US Supreme Court strikes down ban on gun 'bump stocks'

So-called bump stocks are devices that can allow automatic fire from otherwise semi-automatic guns (GEORGE FREY)
So-called bump stocks are devices that can allow automatic fire from otherwise semi-automatic guns (GEORGE FREY)

The US Supreme Court ruled on Friday that a ban introduced by ex-president Donald Trump's administration on bump stocks -- devices which allow semi-automatic rifles to fire like a machine gun -- is unconstitutional.

The case stems from the worst mass shooting in US history, in October 2017, when a man fired on a crowd attending an outdoor music concert in Las Vegas, killing 58 people and wounding around 500.

Most of his 22 guns were equipped with bump stocks, allowing them to fire as many as nine bullets a second.

The court voted along ideological lines, 6-3 in favor of the conservative justices, that the Trump administration did not follow the law after the shooting in extending a ban on machine guns to include bump stocks.

"This case asks whether a bump stock -- an accessory for a semiautomatic rifle that allows the shooter to rapidly reengage the trigger (and therefore achieve a high rate of fire) -- converts the rifle into a 'machinegun,'" said Justice Clarence Thomas, writing the opinion for the majority.

"We hold that it does not."

The Trump campaign -- keen to play up the pro-gun credentials of the last administration, despite it introducing the bump stock ban -- said the court's decision "should be respected."

Leading lobby group the National Rifle Association (NRA) welcomed the ruling as having "properly restrained executive branch agencies to their role of enforcing, and not making, the law."

But it sparked howls of outrage from gun control activists and Democrats, with President Joe Biden's reelection campaign denouncing the court for prioritizing the gun lobby over "the safety of our kids."

"Weapons of war have no place on the streets of America, but Trump's Supreme Court justices have decided the gun lobby is more important than the safety of our kids and our communities," campaign spokesman Michael Tyler said in a statement.

Esther Sanchez-Gomez of gun control group Giffords blasted the conservative justices for having "sided with the gun lobby instead of the safety of the American people," pointing to polling showing more than eight in 10 Americans favor a ban.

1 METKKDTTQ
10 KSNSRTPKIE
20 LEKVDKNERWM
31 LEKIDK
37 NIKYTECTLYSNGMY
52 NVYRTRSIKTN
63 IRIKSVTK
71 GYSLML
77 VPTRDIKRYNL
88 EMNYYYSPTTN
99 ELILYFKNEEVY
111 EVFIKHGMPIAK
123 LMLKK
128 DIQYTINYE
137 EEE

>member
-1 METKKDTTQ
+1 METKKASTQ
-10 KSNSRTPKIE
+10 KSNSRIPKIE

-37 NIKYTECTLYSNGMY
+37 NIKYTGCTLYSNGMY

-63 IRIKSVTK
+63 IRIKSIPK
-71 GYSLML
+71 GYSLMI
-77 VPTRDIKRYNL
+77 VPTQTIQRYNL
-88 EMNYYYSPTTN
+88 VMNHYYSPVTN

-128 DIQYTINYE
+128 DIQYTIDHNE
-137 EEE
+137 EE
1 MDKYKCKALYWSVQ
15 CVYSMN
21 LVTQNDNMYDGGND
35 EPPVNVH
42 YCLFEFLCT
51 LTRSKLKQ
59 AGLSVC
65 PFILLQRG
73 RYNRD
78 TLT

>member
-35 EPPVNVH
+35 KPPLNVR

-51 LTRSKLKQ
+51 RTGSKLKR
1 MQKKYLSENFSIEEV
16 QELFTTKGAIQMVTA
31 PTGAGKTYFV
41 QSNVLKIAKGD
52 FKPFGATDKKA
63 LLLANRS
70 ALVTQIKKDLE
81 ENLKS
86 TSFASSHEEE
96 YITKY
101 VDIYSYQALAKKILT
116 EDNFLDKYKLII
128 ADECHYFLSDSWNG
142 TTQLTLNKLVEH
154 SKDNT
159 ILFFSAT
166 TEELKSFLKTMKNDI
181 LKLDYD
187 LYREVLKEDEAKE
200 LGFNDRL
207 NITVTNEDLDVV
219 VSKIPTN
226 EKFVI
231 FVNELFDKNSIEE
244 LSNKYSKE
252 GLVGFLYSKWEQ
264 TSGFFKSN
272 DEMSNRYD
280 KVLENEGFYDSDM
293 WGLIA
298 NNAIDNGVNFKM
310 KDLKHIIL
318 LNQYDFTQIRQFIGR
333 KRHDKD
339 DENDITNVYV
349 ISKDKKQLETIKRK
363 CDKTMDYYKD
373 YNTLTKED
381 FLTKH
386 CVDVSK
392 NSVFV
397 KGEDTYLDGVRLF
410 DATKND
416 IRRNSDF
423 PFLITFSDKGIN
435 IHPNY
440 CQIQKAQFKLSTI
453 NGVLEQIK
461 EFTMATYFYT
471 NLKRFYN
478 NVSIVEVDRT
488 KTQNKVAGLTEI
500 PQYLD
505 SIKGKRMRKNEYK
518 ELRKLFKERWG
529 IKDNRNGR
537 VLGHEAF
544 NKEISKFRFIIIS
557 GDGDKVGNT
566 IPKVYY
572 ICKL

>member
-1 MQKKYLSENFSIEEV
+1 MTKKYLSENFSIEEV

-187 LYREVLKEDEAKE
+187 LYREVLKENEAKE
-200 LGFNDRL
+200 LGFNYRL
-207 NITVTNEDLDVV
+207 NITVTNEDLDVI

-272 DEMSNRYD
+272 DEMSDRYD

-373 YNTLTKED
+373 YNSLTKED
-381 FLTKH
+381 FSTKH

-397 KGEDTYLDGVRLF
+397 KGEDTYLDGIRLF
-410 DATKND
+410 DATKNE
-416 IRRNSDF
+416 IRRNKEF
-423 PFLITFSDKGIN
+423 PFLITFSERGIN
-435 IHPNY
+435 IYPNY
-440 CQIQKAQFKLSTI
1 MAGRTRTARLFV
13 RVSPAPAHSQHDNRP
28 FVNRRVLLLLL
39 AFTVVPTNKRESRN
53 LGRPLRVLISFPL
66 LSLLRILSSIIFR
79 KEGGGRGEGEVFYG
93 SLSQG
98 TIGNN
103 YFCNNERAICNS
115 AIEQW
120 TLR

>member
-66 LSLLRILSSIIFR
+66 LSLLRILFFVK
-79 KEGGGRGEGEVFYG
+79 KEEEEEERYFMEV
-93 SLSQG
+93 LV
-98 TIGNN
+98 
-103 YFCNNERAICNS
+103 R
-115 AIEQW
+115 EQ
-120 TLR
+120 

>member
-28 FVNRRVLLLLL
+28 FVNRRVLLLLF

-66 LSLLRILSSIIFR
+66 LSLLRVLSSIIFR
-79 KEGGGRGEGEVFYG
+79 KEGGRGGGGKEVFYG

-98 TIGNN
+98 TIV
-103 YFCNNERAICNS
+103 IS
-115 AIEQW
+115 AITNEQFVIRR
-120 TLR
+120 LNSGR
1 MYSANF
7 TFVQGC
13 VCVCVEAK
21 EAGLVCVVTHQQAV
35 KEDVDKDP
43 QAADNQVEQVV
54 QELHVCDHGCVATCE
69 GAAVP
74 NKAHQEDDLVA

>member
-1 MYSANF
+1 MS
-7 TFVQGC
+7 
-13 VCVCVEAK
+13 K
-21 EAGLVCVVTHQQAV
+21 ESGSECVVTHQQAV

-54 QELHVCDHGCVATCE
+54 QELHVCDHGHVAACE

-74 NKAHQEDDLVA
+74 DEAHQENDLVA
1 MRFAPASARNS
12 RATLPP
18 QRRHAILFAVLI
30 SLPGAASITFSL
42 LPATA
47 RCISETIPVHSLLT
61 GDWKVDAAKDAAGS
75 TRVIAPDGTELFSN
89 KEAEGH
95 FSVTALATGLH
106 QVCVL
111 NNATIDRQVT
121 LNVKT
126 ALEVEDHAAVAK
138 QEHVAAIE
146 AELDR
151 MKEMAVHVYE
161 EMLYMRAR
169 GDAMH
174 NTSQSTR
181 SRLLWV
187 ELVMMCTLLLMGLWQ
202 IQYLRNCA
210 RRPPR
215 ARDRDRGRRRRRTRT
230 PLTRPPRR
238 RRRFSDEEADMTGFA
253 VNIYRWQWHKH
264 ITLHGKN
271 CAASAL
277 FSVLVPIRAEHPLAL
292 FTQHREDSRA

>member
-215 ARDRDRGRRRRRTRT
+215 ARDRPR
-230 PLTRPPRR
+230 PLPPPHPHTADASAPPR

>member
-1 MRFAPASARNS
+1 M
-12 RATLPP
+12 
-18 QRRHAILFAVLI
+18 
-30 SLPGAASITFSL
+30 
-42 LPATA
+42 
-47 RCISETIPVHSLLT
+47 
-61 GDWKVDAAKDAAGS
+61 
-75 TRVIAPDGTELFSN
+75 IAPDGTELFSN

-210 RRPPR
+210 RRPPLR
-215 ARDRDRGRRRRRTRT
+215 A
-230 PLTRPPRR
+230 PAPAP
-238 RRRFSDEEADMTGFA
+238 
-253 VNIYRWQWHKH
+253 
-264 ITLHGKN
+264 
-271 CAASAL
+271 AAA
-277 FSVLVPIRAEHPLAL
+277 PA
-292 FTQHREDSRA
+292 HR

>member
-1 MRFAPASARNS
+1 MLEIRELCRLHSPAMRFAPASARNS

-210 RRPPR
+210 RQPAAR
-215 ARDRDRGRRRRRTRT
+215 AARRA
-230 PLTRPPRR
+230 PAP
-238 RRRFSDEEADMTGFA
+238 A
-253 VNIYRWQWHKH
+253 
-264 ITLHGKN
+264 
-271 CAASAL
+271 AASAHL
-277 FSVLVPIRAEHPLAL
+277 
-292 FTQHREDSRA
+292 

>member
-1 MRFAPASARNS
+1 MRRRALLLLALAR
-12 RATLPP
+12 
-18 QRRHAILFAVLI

- 'Quacks like a duck' -

The government first acted on the issue in 2018, following another mass shooting at a Florida high school which left 17 people dead, when the Justice Department under Trump moved to declare the detachable devices illegal.

In December of that year, the Bureau of Alcohol, Tobacco, Firearms and Explosives (ATF) revised its regulations on bump stocks, declaring that they fall under a 1934 law passed by Congress banning machine guns.

Brian Fletcher, deputy solicitor general in President Joe Biden's Justice Department, told the court when it heard oral arguments in February that bump stocks allow a user to "empty a 100-round magazine like the ones used in the Las Vegas shooting in about 10 seconds."

"Those weapons do exactly what Congress meant to prohibit when it enacted the prohibition on machine guns," Fletcher said.

But lawyers for Michael Cargill, a gun seller from Texas, challenged the move claiming the ATF had overstepped its bounds in classifying bump stocks with machine guns.

Oral arguments focused on the technical definition of a machine gun in the 1934 law, which was passed during the Prohibition era, well before the invention of the bump stock.

Thomas said in his opinion the law defines a machine gun strictly as a weapon capable of firing "automatically more than one shot... by a single function of the trigger."

But the ruling prompted a robust dissent from liberal Justice Sonia Sotomayor, who said the court's definition of "machine gun" was at odds with the ordinary meaning.

"When I see a bird that walks like a duck, swims like a duck, and quacks like a duck, I call that bird a duck."